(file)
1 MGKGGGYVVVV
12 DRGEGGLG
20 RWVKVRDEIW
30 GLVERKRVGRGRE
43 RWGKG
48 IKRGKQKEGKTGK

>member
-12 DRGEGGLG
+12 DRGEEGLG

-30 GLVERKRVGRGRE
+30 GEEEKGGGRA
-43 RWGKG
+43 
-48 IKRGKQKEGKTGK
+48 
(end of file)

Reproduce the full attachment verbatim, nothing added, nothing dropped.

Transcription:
1 MGKGGGYVVVV
12 DRGEGGLG
20 RWVKVRDEIW
30 GLVERKRVGRGRE
43 RWGKG
48 IKRGKQKEGKTGK

>member
-12 DRGEGGLG
+12 DRGEEGLG

-30 GLVERKRVGRGRE
+30 GEEEKGGGRA
-43 RWGKG
+43 
-48 IKRGKQKEGKTGK
+48 